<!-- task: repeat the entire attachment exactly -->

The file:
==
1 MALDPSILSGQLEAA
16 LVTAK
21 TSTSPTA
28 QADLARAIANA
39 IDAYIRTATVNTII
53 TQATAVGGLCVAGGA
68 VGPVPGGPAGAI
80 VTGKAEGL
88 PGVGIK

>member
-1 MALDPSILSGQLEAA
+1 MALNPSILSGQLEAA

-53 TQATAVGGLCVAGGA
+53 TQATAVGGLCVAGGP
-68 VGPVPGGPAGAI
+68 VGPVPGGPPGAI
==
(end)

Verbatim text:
1 MALDPSILSGQLEAA
16 LVTAK
21 TSTSPTA
28 QADLARAIANA
39 IDAYIRTATVNTII
53 TQATAVGGLCVAGGA
68 VGPVPGGPAGAI
80 VTGKAEGL
88 PGVGIK

>member
-1 MALDPSILSGQLEAA
+1 MALNPSILSGQLEAA

-53 TQATAVGGLCVAGGA
+53 TQATAVGGLCVAGGP
-68 VGPVPGGPAGAI
+68 VGPVPGGPPGAI